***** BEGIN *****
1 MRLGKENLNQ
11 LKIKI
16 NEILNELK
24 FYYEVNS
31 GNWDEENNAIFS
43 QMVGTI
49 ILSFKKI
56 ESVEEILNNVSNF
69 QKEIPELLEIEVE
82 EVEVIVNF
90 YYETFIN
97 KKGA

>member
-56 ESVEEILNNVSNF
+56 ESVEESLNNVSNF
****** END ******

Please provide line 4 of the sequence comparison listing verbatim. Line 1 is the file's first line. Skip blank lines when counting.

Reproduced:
24 FYYEVNS